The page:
Bahia Grass

Low Maintenance Turfgrass

Bahia grass is a warm-season perennial that is native to South America. It was introduced in 1913 to Florida as a forage grass. Also known as Highway grass in the South where it is planted extensively along roadsides for erosion control. A tough, drought-tolerant grass that is cheap and easy to grow making it a good choice for low-maintenance lawns, utility turfs, pastures or in wildlife habitats.

These characteristics that make it ideal for erosion control along highways also allow Bahia to become invasive and weedy. It often becomes a weed in neglected lawns.

Adapted to warm tropical and warm subtropical climates. It grows best on sunny sites with sandy, infertile soils that are slightly acidic.

Bahia does not make a high-quality lawn grass. Its open growth habit leaves it exposed to weed invasion. It also produces a lot of ugly seedheads that don’t cut cleanly when mowed. Argentine is the best variety to plant in low-maintenance lawns.


  1. Warm Season perennial turfgrass
  2. Deep-rooted and spreads by stolons and rhizomes
  3. Rhizomes and stolons have a woody appearance
  4. Very coarse textured grass
  5. Used in lawns, roadsides, pastures and wildlife habitats
  6. Likes sandy, infertile soils that are slightly acidic
  7. Drought tolerant
  8. Prefers full sun and has a low shade tolerance
  9. Distinctive Y-shaped seedheads
  10. The ugly seedheads are formed late spring through fall
  11. Very few insect or disease problems
  12. Not shade or cold-tolerant
  13. Takes a beating and withstands heavy traffic


Bahia grass USDA NRCS

Plant Bahia seed or sod in late spring through mid-summer – giving the grass enough time to mature before winter. The seed is cheap and is the easiest way to start a Bahia lawn – sod if you want an instant lawn. Argentine Bahiagrass is the best variety to use in lawns.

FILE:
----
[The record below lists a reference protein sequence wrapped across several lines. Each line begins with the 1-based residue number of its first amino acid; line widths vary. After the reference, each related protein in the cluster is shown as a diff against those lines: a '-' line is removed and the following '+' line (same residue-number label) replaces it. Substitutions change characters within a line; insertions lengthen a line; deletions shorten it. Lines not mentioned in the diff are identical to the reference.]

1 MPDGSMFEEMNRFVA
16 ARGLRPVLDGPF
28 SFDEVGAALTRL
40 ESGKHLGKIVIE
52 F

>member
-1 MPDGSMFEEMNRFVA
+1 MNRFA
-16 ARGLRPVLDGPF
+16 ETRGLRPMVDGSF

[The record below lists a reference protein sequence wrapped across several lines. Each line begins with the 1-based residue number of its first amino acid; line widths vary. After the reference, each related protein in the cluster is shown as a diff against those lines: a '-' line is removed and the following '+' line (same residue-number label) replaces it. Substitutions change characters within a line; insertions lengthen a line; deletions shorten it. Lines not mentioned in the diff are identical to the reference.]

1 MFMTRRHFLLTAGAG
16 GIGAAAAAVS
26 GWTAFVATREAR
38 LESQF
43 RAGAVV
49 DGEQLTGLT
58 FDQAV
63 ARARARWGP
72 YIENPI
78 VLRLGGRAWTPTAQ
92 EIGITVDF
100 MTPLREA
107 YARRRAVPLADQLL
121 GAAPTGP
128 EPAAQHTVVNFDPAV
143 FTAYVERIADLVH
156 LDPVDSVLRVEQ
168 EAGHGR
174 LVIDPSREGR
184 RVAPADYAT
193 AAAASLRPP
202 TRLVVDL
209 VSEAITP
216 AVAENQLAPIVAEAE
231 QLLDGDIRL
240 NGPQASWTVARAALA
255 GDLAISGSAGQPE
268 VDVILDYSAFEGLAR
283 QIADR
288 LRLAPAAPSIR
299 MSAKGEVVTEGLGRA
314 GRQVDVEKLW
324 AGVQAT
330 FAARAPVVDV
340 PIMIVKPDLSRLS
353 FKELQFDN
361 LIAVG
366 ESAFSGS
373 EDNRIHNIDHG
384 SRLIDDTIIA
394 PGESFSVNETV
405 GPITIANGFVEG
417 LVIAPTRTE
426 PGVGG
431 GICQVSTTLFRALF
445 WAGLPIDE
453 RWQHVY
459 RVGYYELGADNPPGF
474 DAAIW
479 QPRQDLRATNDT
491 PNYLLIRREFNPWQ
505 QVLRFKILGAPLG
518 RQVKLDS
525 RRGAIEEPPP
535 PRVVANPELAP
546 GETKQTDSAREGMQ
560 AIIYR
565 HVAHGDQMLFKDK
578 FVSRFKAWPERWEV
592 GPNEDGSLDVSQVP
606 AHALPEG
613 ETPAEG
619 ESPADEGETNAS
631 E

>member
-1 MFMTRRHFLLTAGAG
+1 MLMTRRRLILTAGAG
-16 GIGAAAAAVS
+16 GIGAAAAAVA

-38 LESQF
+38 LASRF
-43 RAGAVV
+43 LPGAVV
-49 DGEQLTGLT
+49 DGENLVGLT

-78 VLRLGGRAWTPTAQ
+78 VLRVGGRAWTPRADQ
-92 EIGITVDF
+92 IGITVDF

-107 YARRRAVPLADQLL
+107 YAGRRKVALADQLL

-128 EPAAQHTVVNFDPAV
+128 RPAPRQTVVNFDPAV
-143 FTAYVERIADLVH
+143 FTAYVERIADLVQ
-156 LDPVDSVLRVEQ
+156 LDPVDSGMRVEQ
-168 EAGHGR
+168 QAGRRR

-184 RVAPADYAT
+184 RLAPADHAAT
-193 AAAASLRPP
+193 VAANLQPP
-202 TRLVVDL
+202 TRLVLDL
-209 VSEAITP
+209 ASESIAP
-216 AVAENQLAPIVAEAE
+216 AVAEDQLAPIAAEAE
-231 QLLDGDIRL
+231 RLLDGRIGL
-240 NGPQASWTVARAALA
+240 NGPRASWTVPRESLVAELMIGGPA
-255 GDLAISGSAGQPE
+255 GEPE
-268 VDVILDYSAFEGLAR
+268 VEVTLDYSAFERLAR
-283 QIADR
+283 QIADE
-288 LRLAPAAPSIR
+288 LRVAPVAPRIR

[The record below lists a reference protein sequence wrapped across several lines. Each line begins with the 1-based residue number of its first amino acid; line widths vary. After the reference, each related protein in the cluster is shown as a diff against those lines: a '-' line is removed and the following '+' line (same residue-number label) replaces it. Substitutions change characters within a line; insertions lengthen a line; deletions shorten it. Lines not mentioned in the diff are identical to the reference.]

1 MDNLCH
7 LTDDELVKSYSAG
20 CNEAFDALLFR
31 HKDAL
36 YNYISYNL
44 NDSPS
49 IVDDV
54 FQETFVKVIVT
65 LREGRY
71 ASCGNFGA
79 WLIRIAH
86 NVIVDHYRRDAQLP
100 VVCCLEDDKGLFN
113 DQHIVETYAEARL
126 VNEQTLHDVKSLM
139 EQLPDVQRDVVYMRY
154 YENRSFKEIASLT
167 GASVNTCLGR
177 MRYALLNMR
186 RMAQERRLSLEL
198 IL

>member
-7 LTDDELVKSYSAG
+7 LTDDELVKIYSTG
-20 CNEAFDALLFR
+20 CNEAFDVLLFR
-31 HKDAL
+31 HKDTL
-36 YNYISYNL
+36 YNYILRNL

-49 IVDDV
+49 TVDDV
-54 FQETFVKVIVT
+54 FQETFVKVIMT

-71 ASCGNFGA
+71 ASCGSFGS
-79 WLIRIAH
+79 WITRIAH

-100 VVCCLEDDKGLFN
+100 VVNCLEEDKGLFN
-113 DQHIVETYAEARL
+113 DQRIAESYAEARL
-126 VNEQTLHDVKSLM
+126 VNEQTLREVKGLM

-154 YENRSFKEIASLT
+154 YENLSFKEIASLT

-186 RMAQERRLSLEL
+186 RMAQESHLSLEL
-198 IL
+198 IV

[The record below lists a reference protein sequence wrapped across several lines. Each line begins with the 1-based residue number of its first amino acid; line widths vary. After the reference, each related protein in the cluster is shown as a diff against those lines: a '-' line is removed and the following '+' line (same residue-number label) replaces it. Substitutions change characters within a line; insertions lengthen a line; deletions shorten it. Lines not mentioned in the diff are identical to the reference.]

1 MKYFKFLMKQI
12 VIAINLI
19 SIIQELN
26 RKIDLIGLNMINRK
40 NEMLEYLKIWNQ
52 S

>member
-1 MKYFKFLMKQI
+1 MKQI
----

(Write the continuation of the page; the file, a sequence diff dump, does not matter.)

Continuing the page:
Photo courtesy of USDA NRCS

Recommended mowing height is between 2 ½ to 4 inches. Sharp lawn mower blades are needed to cut the tough, fibrous leaf blades and seed heads. It does not grow very tall, most cuttings are needed to remove the ugly seed heads. Mow every 5 to 7 days.


Bahia grass Photo by Forest and Kim Starr

Drought tolerant, but it will show signs of stress and go dormant during dry spells. Responds quickly to rain by greening up. Supplement rainfall by watering ¾ to 1 inch – once a week – when it starts to show signs of stress from lack of water. Be sure to water deep – 8 inches into the soil to encourage strong rooting.


Bahiagras Illustration

USDA-NRCS PLANTS Database / Hitchcock, A.S. (rev. A. Chase). 1950. Manual of the grasses of the United States. USDA Miscellaneous Publication No. 200. Washington, DC.

A maximum of 2 lbs of nitrogen per year is split into 2 to 4 applications from green-up in the spring through early fall.


Mole crickets are the only pest that can be a problem.

Bahia Grass Varieties

Argentine is the only really good choice for lawns. It has a nice green color and does not produce as many ugly seedheads as the other varieties. Argentine makes a decent low-maintenance lawn.

Pensacola is widely used on roadsides and in pastures. It has a strong and deep root system making it drought-tolerant and good for erosion control.

Tifton 9 is an improved selection of Pensacola used in pastures and for erosion control.

More Grass Types

Buffalo Grass Lawns Buchloe dactyloides

A warm-season perennial grass that is a good choice for low-maintenance landscapes. Buffalo grass is the only native grass species widely used in lawns.

Bermuda Grass Lawn Care, Types, Planting and Maintenance

What is Bermuda grass? Hybrid vs. Common, uses and the best types for home lawns. How to plant and care for a Bermudagrass lawn. Helpful DIY tips and advice for planting and growing grass.

Zoysia Grass

Is Zoysia grass perfect for home lawns? It’s beautiful when properly maintained. If you are lucky enough to live in a climate suitable for growing warm-season grasses, zoysia might be the best choice.

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